Brazil will face Croatia in the World Cup quarter-finals on Friday after knocking out South Korea with a 4-1 win at Stadium 974.
The Koreans, whose comebacks against Ghana and Portugal were among the most stirring sights of the group stage, were effectively beaten in the first 12 minutes, after Vinicius Jr and Neymar, with a penalty, put Brazil 2-0 ahead.
This was the kind of dominant performance Brazil were looking for after a group stage in which they outplayed Serbia and Switzerland but scored only three goals, before losing with their reserve side to Cameroon.
It was Brazil’s most emphatic victory at the World Cup since they beat Cameroon 4-1 in the last group game in 2014, a run stretching back 13 matches in which they had never scored more than two goals.
The only pity is there were not more people in the stadium to see it. Brazil have traditionally been the biggest draw at the World Cup, but that’s not how it is here in Qatar. Lionel Messi and Argentina have packed out every stadium, but Neymar and Brazil played here to what looked like the crowd at a friendly against Lithuania at the Aviva.
These stadiums have a way of filling up in the minutes after kick-off as more people mysteriously appear – latecomers? seat-fillers? The effect is more obvious in the cheaper seats than the VIP section over the halfway line. By the quarter-hour mark there were merely a few thousand empties dotted around the stadium.
By then Brazil were already 2-0 up, starting the game as though determined to show those who should have been in those empty seats what they were missing.
Vinicius scored the first on seven minutes, arriving at the back post on to a Raphinha cross which had run all the way through a crowded box, and staying cool as several Korean defenders rushed at him to curl a wonderfully precise shot into the top corner.
On 12 minutes Brazil were awarded a penalty after Richarlison was brought down in the box. Neymar placed the ball and waited more than a minute while the referee bustled around the area fussing over details. There was then a game of chicken between Neymar and Kim Seung-Gyu. Neymar’s question-mark-shaped run-up was slow - and his low shot hardly moved any faster – but it still rolled in, as Kim crumpled pointlessly in the middle of the goal. He had tried to wait until Neymar took the shot, but then found himself unable to react.
If you have ever watched penalties going into the middle of the goal and wondered why goalkeepers usually dive instead of waiting to see what happens, watch this penalty for the answer. Even jumping out of the way looks better than standing there apparently doing nothing as a harmless-looking shot rolls in. A goalkeeper has to be seen to be doing something.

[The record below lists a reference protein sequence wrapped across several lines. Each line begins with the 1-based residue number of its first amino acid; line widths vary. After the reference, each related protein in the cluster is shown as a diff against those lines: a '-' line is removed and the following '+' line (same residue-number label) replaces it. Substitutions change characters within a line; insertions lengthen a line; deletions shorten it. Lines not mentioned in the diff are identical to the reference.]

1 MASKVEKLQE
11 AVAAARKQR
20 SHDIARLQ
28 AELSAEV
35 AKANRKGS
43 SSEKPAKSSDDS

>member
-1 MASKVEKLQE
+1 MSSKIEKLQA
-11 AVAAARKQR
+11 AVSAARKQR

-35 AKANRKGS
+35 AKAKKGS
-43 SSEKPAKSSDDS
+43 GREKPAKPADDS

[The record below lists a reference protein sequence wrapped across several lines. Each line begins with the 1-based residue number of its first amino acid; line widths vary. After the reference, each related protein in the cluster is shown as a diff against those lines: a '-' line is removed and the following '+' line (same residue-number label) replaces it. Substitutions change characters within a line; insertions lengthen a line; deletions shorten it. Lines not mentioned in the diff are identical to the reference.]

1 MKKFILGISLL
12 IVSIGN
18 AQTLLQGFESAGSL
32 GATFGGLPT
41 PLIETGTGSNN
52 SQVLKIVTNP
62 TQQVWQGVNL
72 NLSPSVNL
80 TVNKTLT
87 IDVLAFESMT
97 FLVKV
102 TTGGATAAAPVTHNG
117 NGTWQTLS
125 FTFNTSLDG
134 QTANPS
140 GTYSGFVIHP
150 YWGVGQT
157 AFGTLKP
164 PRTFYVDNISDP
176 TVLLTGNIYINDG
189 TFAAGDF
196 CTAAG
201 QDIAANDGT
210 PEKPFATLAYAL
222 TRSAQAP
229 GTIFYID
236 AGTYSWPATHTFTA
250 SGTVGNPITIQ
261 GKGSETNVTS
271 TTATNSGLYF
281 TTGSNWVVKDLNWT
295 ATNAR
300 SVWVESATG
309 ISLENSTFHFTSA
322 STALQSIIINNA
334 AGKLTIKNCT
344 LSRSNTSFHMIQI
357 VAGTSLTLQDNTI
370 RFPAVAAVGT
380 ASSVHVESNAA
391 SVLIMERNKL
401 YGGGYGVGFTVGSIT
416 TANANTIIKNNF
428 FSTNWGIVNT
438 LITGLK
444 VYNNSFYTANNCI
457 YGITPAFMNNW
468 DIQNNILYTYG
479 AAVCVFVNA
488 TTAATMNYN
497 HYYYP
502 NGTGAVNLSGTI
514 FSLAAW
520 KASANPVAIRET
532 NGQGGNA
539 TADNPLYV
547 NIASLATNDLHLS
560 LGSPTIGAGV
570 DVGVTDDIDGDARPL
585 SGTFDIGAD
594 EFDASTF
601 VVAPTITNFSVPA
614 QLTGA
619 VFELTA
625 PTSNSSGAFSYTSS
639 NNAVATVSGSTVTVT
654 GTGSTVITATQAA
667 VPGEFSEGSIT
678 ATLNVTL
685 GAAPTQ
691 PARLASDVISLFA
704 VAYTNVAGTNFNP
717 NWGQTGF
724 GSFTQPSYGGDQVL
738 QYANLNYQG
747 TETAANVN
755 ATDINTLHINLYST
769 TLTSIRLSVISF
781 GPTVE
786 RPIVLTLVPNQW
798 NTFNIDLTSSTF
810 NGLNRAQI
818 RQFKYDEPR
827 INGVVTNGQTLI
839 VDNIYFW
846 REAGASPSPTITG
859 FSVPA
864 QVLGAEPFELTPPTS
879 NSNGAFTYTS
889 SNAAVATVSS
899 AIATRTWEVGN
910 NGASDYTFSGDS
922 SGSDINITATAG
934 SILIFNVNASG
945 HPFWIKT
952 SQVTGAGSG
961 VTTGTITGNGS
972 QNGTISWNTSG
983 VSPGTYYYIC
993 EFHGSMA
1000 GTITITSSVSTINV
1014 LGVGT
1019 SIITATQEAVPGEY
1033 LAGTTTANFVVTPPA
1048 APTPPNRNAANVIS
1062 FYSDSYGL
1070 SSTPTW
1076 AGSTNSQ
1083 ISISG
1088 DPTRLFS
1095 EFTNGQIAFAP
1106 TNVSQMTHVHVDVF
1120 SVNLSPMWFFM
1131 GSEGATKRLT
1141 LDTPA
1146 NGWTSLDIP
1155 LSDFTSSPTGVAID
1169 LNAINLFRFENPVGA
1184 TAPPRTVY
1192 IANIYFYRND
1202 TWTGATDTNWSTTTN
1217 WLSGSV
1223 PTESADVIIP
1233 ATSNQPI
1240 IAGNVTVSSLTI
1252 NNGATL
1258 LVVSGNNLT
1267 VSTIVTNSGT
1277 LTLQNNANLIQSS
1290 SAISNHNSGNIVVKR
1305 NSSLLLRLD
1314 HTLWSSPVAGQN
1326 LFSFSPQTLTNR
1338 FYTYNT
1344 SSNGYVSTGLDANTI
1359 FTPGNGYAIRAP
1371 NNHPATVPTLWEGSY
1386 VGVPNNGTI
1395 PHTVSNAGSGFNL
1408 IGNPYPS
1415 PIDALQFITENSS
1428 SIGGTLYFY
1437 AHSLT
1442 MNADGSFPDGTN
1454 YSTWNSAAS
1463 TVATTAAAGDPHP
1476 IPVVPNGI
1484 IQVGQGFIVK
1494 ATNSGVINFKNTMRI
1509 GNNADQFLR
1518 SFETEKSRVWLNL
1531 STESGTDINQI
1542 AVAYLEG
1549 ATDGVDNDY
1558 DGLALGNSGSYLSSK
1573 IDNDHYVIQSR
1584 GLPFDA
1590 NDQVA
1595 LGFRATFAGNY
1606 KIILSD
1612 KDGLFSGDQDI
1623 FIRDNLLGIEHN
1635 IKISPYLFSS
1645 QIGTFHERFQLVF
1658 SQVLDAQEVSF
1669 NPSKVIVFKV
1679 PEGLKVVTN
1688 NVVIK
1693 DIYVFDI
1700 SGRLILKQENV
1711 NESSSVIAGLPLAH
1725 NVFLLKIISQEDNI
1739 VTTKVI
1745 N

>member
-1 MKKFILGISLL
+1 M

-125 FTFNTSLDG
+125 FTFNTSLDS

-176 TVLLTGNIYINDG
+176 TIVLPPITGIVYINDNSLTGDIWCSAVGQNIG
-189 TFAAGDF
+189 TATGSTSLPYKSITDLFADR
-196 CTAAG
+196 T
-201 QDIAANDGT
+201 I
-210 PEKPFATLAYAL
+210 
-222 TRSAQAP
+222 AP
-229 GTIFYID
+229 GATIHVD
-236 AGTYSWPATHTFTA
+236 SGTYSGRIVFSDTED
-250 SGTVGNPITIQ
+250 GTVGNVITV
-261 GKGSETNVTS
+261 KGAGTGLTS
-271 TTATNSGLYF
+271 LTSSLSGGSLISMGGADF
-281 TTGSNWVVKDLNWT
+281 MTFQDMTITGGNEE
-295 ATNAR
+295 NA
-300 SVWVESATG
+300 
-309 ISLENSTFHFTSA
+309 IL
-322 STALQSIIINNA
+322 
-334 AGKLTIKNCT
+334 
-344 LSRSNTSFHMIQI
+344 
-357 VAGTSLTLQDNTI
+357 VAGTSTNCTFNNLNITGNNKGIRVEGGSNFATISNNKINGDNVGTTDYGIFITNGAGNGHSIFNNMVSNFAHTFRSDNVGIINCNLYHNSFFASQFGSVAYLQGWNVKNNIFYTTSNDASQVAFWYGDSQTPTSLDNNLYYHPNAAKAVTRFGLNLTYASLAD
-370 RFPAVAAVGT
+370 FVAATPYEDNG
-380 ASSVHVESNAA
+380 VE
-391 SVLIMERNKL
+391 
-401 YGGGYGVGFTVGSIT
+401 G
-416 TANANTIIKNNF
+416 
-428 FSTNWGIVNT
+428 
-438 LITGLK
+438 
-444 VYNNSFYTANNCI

At the other end, Alisson Becker had done nothing at all yet because he hadn’t touched the ball – but five minutes later Hwang Hee-Chan’s fierce shot gave him the chance to make a spectacular save.
The Korean ultras kept up their determined singing but Brazil were now in a ruthless mood and on 29 minutes Richarlison scored a beautiful third.
He held off defenders while juggling the ball on his head to bring it under control, turned, played a pass to Marquinhos inside the box and ran for goal. Marquinhos passed across the 18 yard line to Thiago Silva, whose first-time pass was perfectly weighted to meet Richarlison’s third-man run. The Korean defence was cracked open by Brazil’s movement and timing, Richarlison’s low finish was the easiest thing about the goal.
The fourth was a lovely sweeping counterattack involving Richarlison and Neymar before Vinicius chipped a clever cross into the centre for the arriving Paqueta to volley low into the corner.
Paqueta missed another chance just before half-time, before Richarlison broke through on the right of the box, but shot and missed instead of passing to the centre, earning himself a long, hard stare from Neymar.
You felt sorry for South Korea at this point and wondered how bad the beating would get, but Brazil in the second half had already started to save themselves for the quarter-final. Maybe they were already thinking of it when Son Heung-Min broke through on the left into a great scoring position, only to be denied by another great save by Alisson.
The exception, perhaps, was Neymar, whose re-emergence after half-time despite his well-publicised ankle problems showed how eager he is to start making his own mark on this World Cup. It’s bad enough to be outshone by Lionel Messi and Kylian Mbappé, but when even Richarlison has three goals and you have contributed only one penalty and, it turns out, can’t even fill Stadium 974, the pressure is on to perform. He stayed on until the 80th minute, but there were to be no more goals for Brazil.
There was, at least, one great goal left in this World Cup for South Korea, Paik Seung-Ho finally beating Alisson with a left-footed rocket that flew in from 25 yards.
Brazil will face Croatia feeling like the strong favourites they are, and who knows, there might even be a crowd worthy of the occasion.